A Step Too Far

It’s always understandable when an author does not react well to a negative review of one’s work. After all the time and labor one has put into writing a book, it smarts when someone finds that the result isn’t as good as one had hoped. Moreover, a number of positive reviews does not numb the sting left by a negative review, especially when it concerns one’s first book. Over time, one can develop a thicker skin and a more philosophical approach to reviews of one’s work, but to ask that someone not react is to suggest that they should not be human.

That said, as I’ve suggested, it usually is not wise to respond immediately to criticism of one’s work. Responses composed in emotional heat rarely work out well (that observation is not limited to reactions to negative reviews). People might say things they later regret, and might go a bit too far in what they claim. Once upon a time exercising some self-restraint was all too easy. Even if you took the time to compose a reply, you would have to mail a letter to the reviewer or the journal/magazine/newspaper in which the review appeared. That’s no longer the case. You can simply turn on your computer, type up a response, press “send,” and it’s out there. Sometimes, if you offer your response on a blog or in the comments section of a review or a blog, it’s out there for all to see, especially if someone knows how to link to it.

This past weekend illustrated the process. I would not have known of the brewing battle over Carole Emberton’s review of Stephen Hood’s volume on John Bell Hood had it not been mentioned in social media, where I came across it while contemplating whether to complain about the poor play of the New York Giants on Facebook as I took a break from some long-overdue grading.

Wow.

Let me begin by saying that while I understand Stephen Hood’s frustration, I would also have advised him to stew about it quietly for a while. Instead, he reacted here as he has done elsewhere, but with far more passion and dismay, and with predictable results. In the case of Emberton’s review, the discussion moved quickly, perhaps too quickly in the world of rapid fire cyber-exchanges, and one would be remiss if one did not note that he’s had second thoughts about his first reaction.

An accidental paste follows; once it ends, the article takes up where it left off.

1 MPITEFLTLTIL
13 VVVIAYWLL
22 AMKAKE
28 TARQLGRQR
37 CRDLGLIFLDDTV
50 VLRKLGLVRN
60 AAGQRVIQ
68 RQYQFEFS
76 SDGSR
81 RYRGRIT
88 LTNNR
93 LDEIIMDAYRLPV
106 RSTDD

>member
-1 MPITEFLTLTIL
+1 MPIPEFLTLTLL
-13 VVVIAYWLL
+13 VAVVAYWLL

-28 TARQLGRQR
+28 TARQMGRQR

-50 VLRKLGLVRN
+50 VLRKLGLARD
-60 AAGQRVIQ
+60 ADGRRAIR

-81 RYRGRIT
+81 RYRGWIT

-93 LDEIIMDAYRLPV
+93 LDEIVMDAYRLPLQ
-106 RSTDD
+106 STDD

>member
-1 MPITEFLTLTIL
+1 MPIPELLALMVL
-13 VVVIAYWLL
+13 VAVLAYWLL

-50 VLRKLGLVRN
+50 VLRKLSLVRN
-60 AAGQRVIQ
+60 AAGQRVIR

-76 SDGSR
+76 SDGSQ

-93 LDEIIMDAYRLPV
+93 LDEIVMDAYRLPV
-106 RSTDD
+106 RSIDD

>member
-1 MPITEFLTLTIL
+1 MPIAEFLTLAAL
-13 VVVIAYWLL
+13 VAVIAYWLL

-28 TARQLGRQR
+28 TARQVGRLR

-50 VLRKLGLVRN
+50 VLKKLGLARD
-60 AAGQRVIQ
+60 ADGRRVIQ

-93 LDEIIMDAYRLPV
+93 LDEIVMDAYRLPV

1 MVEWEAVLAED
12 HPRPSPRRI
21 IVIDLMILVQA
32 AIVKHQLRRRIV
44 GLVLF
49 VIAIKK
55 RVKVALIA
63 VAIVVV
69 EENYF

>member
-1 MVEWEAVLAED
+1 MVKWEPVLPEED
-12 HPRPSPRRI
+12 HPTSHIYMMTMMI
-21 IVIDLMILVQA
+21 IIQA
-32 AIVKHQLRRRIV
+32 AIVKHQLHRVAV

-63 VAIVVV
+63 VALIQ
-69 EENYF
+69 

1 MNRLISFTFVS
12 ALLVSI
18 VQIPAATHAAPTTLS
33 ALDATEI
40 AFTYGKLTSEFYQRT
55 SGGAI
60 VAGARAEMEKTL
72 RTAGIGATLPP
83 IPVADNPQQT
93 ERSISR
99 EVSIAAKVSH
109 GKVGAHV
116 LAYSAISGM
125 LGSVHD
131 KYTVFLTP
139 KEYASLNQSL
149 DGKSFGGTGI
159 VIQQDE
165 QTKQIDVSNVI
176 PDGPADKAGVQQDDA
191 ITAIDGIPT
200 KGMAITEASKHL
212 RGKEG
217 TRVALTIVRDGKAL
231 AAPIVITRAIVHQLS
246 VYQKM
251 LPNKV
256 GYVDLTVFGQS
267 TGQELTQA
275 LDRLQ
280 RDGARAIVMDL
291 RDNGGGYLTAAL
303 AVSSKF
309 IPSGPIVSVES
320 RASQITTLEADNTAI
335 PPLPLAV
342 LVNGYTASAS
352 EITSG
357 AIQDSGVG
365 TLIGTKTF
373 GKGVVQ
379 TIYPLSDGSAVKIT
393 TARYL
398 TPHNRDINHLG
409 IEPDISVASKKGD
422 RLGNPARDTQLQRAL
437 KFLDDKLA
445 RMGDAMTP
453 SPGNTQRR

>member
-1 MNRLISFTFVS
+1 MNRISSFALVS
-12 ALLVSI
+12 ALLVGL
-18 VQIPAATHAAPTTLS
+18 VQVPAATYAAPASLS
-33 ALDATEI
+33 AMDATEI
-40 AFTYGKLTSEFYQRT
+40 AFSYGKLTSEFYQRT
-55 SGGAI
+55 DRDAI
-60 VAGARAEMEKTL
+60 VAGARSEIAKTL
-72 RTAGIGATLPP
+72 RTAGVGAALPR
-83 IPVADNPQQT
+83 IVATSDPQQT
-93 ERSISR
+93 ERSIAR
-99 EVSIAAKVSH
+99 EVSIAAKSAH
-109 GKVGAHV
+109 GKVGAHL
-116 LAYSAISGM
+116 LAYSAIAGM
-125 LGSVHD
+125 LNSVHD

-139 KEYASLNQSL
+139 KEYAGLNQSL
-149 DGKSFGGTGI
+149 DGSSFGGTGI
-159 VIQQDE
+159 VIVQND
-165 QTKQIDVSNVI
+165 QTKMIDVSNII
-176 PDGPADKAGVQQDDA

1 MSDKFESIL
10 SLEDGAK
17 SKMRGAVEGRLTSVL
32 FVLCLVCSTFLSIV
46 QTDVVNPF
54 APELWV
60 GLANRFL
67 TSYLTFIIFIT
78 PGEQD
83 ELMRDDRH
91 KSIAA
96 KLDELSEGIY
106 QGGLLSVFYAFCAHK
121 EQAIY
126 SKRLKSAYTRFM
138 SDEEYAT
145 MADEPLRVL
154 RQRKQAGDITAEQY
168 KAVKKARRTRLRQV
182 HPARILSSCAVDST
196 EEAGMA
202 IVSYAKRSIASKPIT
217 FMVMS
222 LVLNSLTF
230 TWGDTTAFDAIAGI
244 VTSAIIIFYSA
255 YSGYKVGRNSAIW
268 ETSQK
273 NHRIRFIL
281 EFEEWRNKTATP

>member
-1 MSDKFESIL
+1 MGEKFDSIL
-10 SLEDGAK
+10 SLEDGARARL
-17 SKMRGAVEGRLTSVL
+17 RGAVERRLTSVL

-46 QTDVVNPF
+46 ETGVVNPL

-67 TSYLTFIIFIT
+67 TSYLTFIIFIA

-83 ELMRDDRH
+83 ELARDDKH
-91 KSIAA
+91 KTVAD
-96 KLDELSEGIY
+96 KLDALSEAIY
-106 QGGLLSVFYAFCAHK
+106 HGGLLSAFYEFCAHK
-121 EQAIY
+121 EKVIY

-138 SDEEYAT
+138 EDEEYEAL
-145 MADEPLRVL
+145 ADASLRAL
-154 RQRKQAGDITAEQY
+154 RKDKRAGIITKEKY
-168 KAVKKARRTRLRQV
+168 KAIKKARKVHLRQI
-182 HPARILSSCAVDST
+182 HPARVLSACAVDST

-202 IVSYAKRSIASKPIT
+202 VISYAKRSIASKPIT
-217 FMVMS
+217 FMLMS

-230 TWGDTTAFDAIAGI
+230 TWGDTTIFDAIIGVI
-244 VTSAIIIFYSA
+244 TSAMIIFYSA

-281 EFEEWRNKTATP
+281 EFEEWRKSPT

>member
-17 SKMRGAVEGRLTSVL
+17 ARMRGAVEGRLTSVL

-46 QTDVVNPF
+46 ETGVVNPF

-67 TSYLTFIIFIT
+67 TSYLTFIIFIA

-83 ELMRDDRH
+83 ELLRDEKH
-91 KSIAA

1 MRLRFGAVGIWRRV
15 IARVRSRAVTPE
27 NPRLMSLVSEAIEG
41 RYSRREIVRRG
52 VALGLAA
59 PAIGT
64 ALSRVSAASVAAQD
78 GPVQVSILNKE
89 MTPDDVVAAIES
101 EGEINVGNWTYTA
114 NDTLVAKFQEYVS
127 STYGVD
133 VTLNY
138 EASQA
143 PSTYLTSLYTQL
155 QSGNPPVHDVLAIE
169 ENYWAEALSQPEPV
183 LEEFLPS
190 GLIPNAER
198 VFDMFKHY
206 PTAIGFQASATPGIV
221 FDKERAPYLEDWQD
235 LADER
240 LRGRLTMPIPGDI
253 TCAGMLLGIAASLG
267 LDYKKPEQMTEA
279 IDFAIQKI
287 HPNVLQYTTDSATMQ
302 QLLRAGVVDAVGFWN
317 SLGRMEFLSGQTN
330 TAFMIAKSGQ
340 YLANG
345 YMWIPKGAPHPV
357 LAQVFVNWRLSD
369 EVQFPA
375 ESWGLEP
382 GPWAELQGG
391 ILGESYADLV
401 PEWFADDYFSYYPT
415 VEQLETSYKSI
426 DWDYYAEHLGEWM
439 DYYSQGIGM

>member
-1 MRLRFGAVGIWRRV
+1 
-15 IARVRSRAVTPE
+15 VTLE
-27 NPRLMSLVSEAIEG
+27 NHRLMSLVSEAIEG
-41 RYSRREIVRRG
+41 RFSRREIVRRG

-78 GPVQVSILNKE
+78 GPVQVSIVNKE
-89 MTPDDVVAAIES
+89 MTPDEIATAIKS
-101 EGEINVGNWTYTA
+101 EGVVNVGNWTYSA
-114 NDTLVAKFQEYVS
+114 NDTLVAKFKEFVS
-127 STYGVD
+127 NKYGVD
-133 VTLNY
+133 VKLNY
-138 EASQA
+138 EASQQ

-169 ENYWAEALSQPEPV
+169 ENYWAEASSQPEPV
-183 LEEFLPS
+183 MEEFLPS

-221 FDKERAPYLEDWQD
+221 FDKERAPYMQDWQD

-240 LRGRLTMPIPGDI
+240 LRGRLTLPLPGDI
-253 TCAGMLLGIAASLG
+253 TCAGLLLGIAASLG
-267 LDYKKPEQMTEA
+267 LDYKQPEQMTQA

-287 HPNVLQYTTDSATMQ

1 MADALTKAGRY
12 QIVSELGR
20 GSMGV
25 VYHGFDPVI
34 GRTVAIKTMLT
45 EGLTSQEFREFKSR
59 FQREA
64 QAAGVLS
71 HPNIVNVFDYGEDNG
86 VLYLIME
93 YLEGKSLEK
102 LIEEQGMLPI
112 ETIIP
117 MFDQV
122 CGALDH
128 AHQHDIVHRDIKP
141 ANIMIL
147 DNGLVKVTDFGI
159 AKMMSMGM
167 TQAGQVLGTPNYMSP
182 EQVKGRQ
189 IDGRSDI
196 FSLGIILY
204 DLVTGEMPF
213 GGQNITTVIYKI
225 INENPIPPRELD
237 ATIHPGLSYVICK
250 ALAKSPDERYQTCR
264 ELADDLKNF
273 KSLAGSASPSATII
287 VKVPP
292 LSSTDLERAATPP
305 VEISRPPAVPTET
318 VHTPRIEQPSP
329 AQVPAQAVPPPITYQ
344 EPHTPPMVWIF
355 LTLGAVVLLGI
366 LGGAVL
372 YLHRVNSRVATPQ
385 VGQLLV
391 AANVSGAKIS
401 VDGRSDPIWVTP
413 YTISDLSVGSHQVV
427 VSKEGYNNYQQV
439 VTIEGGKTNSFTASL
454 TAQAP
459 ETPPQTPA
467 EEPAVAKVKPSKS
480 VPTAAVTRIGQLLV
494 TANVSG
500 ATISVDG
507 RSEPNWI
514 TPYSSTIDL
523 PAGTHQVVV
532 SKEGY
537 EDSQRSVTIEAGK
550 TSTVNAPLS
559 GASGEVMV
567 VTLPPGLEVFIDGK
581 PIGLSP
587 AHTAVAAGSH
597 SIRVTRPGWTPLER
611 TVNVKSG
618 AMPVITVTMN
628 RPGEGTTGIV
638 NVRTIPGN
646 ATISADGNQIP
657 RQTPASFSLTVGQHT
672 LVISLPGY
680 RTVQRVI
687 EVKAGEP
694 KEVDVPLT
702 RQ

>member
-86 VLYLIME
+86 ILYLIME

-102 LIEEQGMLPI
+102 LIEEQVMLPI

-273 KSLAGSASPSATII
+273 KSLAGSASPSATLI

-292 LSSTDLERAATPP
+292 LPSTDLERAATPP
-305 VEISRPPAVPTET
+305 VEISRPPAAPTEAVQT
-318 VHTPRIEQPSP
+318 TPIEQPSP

That said, what really made this argument take off in my mind is a comment offered by Hood’s publisher, Ted Savas:

In the end, this professor did not read this book, and the fact that she did not and tried to pawn off a hit review is disgusting. If I was her dean, I would investigate and if I reached the same conclusion, I would fire her. She is unethical. This is the issue.

That’s a rather strong claim to make, especially without any evidence to support it … although Mr. Savas initially chose to respond to a question concerning whether he could prove that Professor Emberton did not read the book by declaring:

What I wrote is evidence, and readers will decide.

What Mr. Savas is evidence of what he thinks, not of what Professor Emberton did or did not do. Perhaps Mr. Savas grasped this fact, for it did not take him long to modify his initial claim.

I stated in a comment above that Ms. Emberton did not read the book. If you read my blog post, you will see I qualified that. I should have qualified it in my comments as well.

I don’t know whether she did or not.

Readers who have actually read it will have to decide for themselves.

Let’s say that Professor Emberton chose to demonstrate that Mr. Savas was in error as to whether she read the book. What would you advise Mr. Savas to do, given what he thinks should happen should the professor’s dean undertake an investigation of the review and conclude that Mr. Savas was right?